Anyone who ever attempted to plan around a five day weather forecast knows that long-range forecasts are accompanied by considerable uncertainty, and hurricane forecasts are no exception. Tropical cyclones routinely defy intensity forecasts and occasionally veer off of their projected paths, often by enough to leave residents placed under warning to wonder what the fuss was about. But Hurricane Sandy was a decisive win for the meteorologists and their computer models. Not only did the models correctly project Sandy's strength and path, they predicted an unprecedented storm--just about the highest accomplishment in forecasting.
Both Sandy's path and its sources of strength were highly unusual. Hurricanes typically draw their strength from warm tropical waters and are often pushed out to sea when they move north and encounter the prevailing westerly winds of the mid-latitudes. With Sandy initially moving into the Atlantic ahead of a cold front, hundreds of storms worth of precedent would dispose a forecaster to believe that the storm would have rapidly decayed encountered wind shear and moved over the colder waters of the northern Atlantic.
But while cold waters and strong upper-level winds usually combine to weaken tropical cyclones, Sandy actually intensified as it interacted with the same forces that usually destroy hurricane. A deep trough of low pressure and the subtropical jet-stream created enough wind shear to rip apart just about any other hurricane, but wound up creating enough baroclinic energy and upper level divergence to sustain and even intensify the cyclone despite colder waters and a hostile environment. Not only would this process transform Sandy from a typical, tightly wound tropical cyclone into a massive hybrid storm of unprecedented size and strength, but an unusual area of high pressure would prevent Sandy from moving out to sea and actually force Sandy back to the east and over the United States.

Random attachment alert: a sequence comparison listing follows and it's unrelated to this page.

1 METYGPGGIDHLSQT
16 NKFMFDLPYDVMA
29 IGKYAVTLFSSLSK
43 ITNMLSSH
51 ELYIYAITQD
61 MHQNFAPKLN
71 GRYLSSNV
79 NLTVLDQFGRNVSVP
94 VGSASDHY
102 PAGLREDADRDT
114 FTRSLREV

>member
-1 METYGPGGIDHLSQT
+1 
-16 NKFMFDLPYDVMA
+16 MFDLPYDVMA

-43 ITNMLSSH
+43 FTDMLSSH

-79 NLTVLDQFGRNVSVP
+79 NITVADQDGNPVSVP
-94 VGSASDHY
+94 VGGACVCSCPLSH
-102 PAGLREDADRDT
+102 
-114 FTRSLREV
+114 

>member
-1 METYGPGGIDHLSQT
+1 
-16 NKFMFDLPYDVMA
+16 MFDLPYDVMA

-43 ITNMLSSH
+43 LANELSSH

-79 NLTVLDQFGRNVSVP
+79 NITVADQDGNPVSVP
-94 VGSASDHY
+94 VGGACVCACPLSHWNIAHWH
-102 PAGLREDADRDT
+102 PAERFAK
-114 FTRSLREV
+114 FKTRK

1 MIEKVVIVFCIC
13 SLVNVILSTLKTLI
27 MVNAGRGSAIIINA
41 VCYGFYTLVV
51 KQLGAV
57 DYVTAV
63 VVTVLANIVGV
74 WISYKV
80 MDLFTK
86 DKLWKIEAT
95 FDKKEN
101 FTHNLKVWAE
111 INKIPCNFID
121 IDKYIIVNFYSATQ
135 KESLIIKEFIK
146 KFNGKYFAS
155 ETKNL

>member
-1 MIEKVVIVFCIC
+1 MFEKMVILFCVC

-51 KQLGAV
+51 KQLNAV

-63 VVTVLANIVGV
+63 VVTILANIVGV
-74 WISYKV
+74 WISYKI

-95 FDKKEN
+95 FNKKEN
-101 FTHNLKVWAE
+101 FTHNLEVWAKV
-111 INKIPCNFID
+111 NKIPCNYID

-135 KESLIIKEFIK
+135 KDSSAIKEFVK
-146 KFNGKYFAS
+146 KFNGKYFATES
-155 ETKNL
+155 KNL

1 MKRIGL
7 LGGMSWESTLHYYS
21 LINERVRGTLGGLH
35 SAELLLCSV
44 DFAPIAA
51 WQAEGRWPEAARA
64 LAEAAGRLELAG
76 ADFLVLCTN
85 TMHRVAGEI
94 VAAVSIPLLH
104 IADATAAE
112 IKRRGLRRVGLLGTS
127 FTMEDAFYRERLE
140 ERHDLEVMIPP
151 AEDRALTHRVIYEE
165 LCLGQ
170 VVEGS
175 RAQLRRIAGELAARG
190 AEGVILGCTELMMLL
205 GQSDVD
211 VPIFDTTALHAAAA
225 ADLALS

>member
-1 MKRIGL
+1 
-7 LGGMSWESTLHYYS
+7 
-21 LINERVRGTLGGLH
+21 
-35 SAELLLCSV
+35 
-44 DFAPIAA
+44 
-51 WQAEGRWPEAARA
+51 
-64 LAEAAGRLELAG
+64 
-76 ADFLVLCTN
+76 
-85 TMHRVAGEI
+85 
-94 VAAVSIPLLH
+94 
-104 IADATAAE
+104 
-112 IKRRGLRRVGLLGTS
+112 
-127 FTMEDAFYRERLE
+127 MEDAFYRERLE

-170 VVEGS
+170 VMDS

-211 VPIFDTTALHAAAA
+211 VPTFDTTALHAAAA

Despite the odds, it was as early as last Tuesday when the European model showed Sandy transforming into an extraordinarily intense hybrid storm and making landfall in the mid-Atlantic. Back then, Sandy was a small and utterly conventional tropical cyclone off the northern coast of Venezuela. Yet the European model peered 144 hours into the future and offered this prediction:
I actually laughed out-loud when I first saw this counter-intuitive forecast. Six day forecasts just aren't accurate and they occasionally produce far-fetched results. But over the next few days and before Sandy began to transform into the monster storm that would ultimately engulf the northeastern quadrant of the country, the other computer models joined one-by-one until the only disagreement was the exact location of landfall.
The models correctly anticipated an unprecedented storm with startling precision, nailing the storm's unusual path, strength, and character well in advanced. As predicted, Sandy transformed into a hybrid storm of unprecedented size and intensity, with tropical storm force winds stretching over 1,000 miles across, making it the largest tropical cyclone in the history of the Atlantic. While meteorologists often get a bad rap, they deserve credit for forecasting a historic storm well in advance.